10 Simple Steps To Get More Than 50 Pounds of Tomatoes From Each Plant You Grow

When you want to grow your own food, tomatoes are the perfect plant.

They produce regularly and often, providing a steady stream of delicious fruit throughout the growing season.

Since tomatoes are relatively easy to grow, they’re a great choice if you’re new to gardening.

With the right plant selection, location, and growing strategies, it’s possible to get more than 50 pounds of tomatoes from each plant.

Are you working with a small amount of space?

Tomatoes are also space-efficient; they can thrive without a large garden bed.

10 Simple Steps To Grow Plenty Of Tomatoes. Follow these simple steps to get more than 50 pounds of tomatoes from each plant you grow - they are easy to do and will help you with getting the best from your tomato plants. #decorhomeideas

With enough vertical support, you can set a tomato plant on a porch, a tiny border garden, or even a small city patio.

These juicy fruits love sunlight; as long as your space has about 6-8 hours of full sun every day, you’ll have a bumper crop in no time.

Under normal circumstances, a tomato plant produces up to 20 pounds of fruit every year.

If you want a garden that yields 50 pounds or more, follow these simple steps — they can help maximize output for a single plant or a full garden, depending on your available space and the size of your household.

With five or more plants, it’s possible to grow enormous quantities of tomatoes; when preserved, they’ll last through the winter and into the next gardening season.

1. Choose The Right Type Of Tomatoes

Tomato Varieties

There are more than 700 varieties of tomatoes on the market.

Each one produces tomatoes with a different size, taste profile, and color. As you’re choosing a variety, keep your climate in mind — some types prefer specific growing conditions.

Selecting a tomato plant that’s well-suited to the average temperature and the length of your growing season is the easiest way to increase yield.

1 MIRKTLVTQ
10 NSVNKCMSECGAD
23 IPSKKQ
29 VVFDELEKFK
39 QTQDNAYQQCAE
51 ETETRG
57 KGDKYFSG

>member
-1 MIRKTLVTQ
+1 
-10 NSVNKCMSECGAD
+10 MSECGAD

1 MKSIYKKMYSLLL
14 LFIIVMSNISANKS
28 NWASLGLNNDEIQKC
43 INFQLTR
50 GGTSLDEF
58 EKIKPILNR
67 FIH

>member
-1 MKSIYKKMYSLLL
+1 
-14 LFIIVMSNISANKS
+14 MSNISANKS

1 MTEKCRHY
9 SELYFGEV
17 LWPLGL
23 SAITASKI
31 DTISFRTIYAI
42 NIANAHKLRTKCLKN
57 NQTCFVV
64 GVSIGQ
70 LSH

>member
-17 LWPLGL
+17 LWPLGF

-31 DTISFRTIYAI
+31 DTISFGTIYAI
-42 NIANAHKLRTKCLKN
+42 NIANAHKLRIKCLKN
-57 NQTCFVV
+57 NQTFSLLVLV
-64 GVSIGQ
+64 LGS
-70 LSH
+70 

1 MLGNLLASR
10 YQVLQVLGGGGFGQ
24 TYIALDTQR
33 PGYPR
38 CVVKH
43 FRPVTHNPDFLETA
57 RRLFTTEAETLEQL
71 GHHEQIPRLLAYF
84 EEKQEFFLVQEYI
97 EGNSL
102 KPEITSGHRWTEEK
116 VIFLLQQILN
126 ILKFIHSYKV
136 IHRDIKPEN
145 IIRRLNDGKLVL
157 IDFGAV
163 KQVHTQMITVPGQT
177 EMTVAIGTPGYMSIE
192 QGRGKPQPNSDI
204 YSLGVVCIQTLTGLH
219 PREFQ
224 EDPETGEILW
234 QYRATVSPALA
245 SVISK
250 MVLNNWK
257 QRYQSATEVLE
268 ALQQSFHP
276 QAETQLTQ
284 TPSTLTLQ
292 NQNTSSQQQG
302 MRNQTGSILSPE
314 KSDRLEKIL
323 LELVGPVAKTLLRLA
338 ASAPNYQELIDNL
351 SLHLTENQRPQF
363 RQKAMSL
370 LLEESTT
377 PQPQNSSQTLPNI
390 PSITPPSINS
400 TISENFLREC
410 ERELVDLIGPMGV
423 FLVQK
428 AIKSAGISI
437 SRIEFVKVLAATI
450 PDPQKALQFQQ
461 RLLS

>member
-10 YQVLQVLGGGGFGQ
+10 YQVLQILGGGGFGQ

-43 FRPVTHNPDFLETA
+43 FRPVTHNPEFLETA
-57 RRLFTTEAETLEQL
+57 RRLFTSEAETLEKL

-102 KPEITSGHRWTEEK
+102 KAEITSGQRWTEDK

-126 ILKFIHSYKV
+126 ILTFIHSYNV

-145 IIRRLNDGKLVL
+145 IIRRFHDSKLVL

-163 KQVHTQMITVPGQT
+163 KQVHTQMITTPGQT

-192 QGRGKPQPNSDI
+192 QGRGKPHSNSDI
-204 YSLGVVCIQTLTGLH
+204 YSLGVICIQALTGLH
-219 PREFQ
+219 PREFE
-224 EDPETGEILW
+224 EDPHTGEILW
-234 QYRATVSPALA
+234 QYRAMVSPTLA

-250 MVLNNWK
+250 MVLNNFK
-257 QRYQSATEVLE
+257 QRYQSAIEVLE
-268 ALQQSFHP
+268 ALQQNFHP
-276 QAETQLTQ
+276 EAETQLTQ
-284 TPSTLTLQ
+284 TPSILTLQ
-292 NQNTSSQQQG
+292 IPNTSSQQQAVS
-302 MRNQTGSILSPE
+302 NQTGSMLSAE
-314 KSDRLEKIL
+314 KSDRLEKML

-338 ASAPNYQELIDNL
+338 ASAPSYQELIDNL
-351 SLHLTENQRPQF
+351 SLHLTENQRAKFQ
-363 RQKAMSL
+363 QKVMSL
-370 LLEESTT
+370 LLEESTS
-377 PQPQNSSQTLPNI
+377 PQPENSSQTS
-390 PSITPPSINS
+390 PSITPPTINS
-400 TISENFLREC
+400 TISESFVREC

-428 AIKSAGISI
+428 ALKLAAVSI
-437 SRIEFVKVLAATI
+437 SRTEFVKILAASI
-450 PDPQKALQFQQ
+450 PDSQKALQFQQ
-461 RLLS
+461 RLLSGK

Other factors to keep in mind include resistance to local plant diseases, required space, and time to maturity.

If you have a small patio garden, for example, Litt’l Bites tomatoes offer a large number of tomatoes from a tiny plant. When in doubt, talk to the staff at your local garden center for recommendations.

2. Plant Tomatoes on Their Side

Plant Tomatoes On Their Side

Traditional gardening wisdom suggests that you plant tomatoes vertically in a deep hole.

To get more from each plant, try planting them on their sides. Add enough dirt so the bottom section of the tomato stem is covered.

This strategy creates plenty of space for the roots to spread out horizontally. Since tomato plants love the warmer temperatures near the surface of the earth, this trick helps them grow quickly.

As a result, they’ll produce fruit abundantly and in less time.

3. Plant Them in a Trench

Planting Tomato In Trench

If you’re using a horizontal planting strategy, there’s no need to dig a deep hole.

Instead, plant them in a shallow trench. Aim for a trench that’s a maximum of 6 inches deep; the exact depth depends on the size of your seedling.

These shallow ditches are a fantastic option if your garden has rocks that are buried deep into the earth. They’re easy to dig, so you can get the tomatoes in the ground quickly.

For best results, transplant the seedlings on a cloudy day to reduce the heat and stress on the plants.

4. Add Slow Release Fertilizer

Slow Release Fertilizer

Slow-release fertilizer is one of the easiest ways to get 50 pounds or more from every tomato plant.

Most tomato varieties aren’t picky about soil; as long as it has a pH between 5.8 and 7.0, the plants will grow easily.